Hungarian Opinion: Weeklies on the EU Payments Deal
- 20 Dec 2022 8:28 AM
Opposition-leaning columnists, on the other hand, welcome the decision to keep Hungary under close watch.
In Mandiner, Gergely Dobozi admits that the sum of EU transfers frozen by the European Council is significant but reminds his readers that the money is not lost – and will be released when Hungary fulfils the conditions agreed upon with the European Commission.
The rule-of-law conditionality mechanism remains in force, he adds, which means that further payments can be suspended at any time for such reasons. Nevertheless, Dobozi writes, a series of new regulations will come into effect in March next year and by that time decision-makers can convince themselves that the integrity of public procurements in Hungary will have been bolstered. Similar expectations should be addressed to other member countries as well, he remarks.
By contrast, Magyar Narancs interprets the decision of the European Council as a knockout blow against the Hungarian government. Hungary, the editors write in their front-page comment, didn’t manage to line up sufficient allies to exonerate her from the rule-of-law conditionality system.
Neither French President Macron nor the governments of Poland or Italy came to Hungary’s rescue –not to speak of the leaders of Germany or Spain, Magyar Narancs writes. In their concluding line, the editors add that Prime Minister Orbán was ‘tricked by the European Commission and knocked out by the European Union’.
In a similar vein in Heti Világgazdaság, Ibolya Jakus believes that the Hungarian Prime Minister was defeated in Brussels. In her front-page editorial, she describes the Prime Minister’s tactics during the talks as a series of blackmailing moves, as Hungary threatened to veto the collective loan to be taken up by the European Union to help Ukraine and the new global minimum corporate tax proposed by the United States.
In the end, she writes, ‘Don Veto’ had to give in, but in exchange, he gained time to fulfil the anticorruption conditions set by the European Union. Meanwhile, Jakus remarks, the Prime Minister was handed a good propaganda tool by those MEPs who were found guilty of corruption.
In Élet és Irodalom, Zoltán Kovács dismisses the argument that accusing Hungary of corruption is perfidious, as long as prominent European parliamentarians stand accused of being bribed by Qatar.
Eva Kaili, the deputy speaker of the European Parliament is under investigation for bribery and has been demoted from her post, he argues, whereas Flórián Farkas, the pro-government former leader of the Roma Representative Body doesn’t even have to face prosecution, despite the fact that his organisation misspent over 1 billion Forints earmarked for job creation courses.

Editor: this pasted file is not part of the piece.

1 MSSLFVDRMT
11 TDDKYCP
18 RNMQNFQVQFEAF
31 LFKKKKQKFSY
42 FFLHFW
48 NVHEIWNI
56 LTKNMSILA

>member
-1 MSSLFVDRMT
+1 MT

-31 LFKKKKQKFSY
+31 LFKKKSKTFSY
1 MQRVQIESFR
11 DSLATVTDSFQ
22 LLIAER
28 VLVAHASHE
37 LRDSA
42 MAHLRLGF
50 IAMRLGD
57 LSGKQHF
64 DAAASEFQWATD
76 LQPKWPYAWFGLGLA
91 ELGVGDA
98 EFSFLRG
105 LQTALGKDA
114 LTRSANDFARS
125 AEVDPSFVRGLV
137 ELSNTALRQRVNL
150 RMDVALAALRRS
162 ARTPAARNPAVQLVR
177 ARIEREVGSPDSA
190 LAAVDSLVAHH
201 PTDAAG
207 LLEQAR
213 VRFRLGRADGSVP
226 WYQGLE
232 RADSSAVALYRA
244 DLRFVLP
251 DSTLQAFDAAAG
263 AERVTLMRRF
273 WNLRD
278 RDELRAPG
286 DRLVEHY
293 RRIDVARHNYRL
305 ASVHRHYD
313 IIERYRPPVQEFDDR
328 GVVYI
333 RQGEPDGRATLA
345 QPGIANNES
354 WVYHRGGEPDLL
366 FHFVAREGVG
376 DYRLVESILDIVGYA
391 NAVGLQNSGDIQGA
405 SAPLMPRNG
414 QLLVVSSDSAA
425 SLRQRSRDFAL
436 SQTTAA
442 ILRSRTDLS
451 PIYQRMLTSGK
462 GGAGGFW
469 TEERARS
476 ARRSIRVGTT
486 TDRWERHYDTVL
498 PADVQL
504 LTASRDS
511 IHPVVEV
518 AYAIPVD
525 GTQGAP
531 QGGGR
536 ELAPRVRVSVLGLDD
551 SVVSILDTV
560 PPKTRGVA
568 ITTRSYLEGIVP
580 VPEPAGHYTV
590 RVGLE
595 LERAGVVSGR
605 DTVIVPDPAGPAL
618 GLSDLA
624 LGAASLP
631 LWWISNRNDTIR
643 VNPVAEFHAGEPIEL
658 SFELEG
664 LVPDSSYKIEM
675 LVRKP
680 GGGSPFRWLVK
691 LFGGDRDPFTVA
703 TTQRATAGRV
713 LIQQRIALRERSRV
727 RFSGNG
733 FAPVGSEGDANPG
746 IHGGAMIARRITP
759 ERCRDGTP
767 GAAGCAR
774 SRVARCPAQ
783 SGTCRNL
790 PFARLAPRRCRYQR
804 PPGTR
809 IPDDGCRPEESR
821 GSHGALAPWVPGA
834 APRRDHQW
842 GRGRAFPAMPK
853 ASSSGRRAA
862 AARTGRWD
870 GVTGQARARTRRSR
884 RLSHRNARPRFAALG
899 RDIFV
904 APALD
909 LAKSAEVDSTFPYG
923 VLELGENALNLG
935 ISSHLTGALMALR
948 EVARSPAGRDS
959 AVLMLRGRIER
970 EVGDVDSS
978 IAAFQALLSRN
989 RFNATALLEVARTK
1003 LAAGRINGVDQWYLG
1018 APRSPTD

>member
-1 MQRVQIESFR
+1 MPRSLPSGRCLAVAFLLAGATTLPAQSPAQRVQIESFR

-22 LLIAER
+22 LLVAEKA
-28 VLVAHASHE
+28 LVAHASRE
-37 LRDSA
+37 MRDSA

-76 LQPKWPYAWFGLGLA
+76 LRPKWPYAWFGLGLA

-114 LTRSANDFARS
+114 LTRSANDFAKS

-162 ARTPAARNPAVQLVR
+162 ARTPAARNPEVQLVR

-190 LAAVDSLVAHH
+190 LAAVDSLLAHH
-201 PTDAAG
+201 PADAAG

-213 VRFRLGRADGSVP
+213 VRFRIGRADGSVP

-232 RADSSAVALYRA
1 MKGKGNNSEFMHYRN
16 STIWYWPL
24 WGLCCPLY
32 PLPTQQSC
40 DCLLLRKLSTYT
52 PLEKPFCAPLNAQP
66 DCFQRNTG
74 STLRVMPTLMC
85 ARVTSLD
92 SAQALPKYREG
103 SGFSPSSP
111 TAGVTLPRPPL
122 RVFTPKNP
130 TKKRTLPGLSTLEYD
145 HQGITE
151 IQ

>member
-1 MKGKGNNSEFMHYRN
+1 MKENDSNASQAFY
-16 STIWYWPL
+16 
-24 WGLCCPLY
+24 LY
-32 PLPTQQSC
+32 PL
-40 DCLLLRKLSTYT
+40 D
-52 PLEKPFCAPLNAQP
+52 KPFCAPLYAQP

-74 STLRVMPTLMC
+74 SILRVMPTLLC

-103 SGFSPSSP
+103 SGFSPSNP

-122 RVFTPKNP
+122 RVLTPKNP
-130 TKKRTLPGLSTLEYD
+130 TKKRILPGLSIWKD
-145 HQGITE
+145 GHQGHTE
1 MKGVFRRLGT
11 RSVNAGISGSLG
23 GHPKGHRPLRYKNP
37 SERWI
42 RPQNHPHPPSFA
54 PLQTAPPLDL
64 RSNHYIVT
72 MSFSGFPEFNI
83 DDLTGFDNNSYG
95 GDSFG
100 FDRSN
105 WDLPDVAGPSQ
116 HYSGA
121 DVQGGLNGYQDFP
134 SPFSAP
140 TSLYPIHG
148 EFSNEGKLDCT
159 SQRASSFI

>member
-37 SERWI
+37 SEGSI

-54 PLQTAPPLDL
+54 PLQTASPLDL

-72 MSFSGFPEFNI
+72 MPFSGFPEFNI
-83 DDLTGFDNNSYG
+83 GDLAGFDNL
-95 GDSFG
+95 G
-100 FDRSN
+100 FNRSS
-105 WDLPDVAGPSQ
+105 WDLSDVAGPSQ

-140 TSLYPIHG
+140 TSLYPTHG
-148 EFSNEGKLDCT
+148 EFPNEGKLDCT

In Jelen, on the other hand, Tamás Fóti interprets the decision of the EU summit as a ‘Christmas gift’ to Prime Minister Orbán. As he sees it, the European Parliament managed to convince the Commission to make payments to Hungary dependent on the fulfilment of rule-of-law conditions, but neither the Commission nor the member countries wanted to disrupt EU payments to Hungary.
One reason he suspects behind that, is that a large part of those transfers is channelled back to the contributing countries, whose businesses win many procurement contracts based on EU payments.
In his customary weekly Magyar Hang editorial, Szabolcs Szerető believes that the tug-of-war between the EU and Hungary will continue, and EU leaders will not forget what he calls the blackmail used by Hungary to get most of the EU funds released.
Meanwhile, he dismisses opposition hopes that the Hungarian government can be overthrown from abroad, for instance, by a decision of the European Union to withhold future funds destined for Hungary.
On that last point, Demokrata’s Gábor Bencsik fully agrees with Szerető. He criticises opposition-minded intellectuals who despise their own parties for being unable to become a real challenge for the government. He especially condemns them for believing that the Hungarian government can only be overthrown by external forces.
In reality, he asserts, no one prevents the opposition from acting as an efficient check on the government, or from convincing the electorate that they could offer a better alternative. If they lack the talented leaders to perform that basic task of any opposition, Bencsik concludes, then something is wrong with them, rather than with Hungarian democracy.
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